Learning that the man was closing his business and wanted to sell his entire workshop, Flo acted fast. He showed up with a moving van the very next day, along with the money he had saved from his new job, and loaded up all the tools and machines, putting the entire workshop in storage. Next, he needed a space to work out of. He found one in the form of an unofficial internship in Leipzig at the once-legendary Rotor bike shop, where he could store his tools and machines whilst working on bikes and performing brazing repairs. This gave him the opportunity to learn from the master at Rotor, Jonas, who as Flo puts it, “had more knowledge about bikes than anyone, anywhere.” Flo soon applied to a welding school, surprising the school by wanting to fund his education himself—students usually come through the Job Centre. His enthusiasm paid off, and his instructor took him under his wing. Flo’s desire to learn brazing (“nobody wanted to learn that anymore”) especially warmed the heart of his instructor who gave Flo special attention, for which he remains extremely grateful. Soon, he began to make his first Fern prototypes, simultaneously losing his workspace through gentrification as Rotor closed their doors. Flo moved back to Berlin, and the rest is history.
Though Fern is now well established in the German framebuilding world, buying a bike from Flo is still a very personal affair. There are no “standard” models on offer. Every bike starts as a blank canvas, a collaborative process which makes the customer service aspect of the business nearly as time-consuming as the making of the frames themselves. This leaves little time for marketing or developing other product ideas but somehow he is managing to launch a complete range of components and parts this year such as forks, racks, headsets, and handlebars under a framebuilder-owned component company called “Allygn”. Scaling up massively for the frame business however is not yet an option, and Flo has to contend with the same challenges of running a business that all small builders face—namely that, due to the nature of the work and the demands of the market, these “very expensive” bicycles are, in the end, not very profitable for the builder. But for Flo, it’s a lifestyle he has gladly chosen, and one of which he is obviously very proud.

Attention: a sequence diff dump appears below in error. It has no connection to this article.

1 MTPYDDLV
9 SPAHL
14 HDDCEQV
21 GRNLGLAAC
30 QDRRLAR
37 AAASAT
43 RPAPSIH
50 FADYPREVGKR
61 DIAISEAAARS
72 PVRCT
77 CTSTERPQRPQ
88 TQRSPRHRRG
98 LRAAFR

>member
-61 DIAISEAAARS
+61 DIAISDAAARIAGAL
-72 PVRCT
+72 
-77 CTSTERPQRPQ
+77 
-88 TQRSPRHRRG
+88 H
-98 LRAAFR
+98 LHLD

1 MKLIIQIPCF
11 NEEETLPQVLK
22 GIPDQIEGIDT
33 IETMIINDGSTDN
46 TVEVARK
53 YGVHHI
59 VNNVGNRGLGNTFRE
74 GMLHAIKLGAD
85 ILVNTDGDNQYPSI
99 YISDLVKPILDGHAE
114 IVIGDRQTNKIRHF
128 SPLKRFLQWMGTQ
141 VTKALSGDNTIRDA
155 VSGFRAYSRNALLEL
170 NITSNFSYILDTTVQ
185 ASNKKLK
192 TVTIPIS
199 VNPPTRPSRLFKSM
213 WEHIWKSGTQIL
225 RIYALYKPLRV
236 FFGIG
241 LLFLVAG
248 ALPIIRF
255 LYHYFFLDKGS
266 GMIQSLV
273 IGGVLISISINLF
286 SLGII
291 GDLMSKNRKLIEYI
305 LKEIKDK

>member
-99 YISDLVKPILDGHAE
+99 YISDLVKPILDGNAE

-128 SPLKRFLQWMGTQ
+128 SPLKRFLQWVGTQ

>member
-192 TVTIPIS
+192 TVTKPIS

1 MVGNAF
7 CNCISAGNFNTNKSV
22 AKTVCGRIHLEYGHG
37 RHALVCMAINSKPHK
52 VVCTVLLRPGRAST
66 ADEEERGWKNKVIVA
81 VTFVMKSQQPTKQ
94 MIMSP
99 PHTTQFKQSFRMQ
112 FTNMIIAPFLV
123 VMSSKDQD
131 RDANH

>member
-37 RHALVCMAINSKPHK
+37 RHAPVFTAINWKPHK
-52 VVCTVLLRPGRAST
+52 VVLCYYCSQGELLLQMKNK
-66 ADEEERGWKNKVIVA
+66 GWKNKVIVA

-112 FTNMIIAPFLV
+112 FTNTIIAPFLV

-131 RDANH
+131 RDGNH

“It’s unbelievably satisfying when the customer is happy. I also love it when they go on amazing adventures and come back years later and the bike is just totally trashed. They rode the bike hard, they travelled, they saw the world! Maybe something inside them has changed, too. The bike is a machine to alter your state of mind, have new experiences and even change your life.”
Still, as he puts it, “It’s always a struggle, but it’s unbelievably satisfying when the customer is happy, when they have what they think is a great bike, that makes me very happy, too. But I also love it when they go on amazing adventures and come back years later and the bike is just totally trashed. They rode the bike hard, they travelled, they saw the world! Maybe something inside them has changed, too. That’s why the bike is the coolest invention. It’s the best form of transportation, the best machine—not only to get from A to B, but a machine to alter your state of mind, have new experiences and even change your life. That’s how it was for me.” he adds.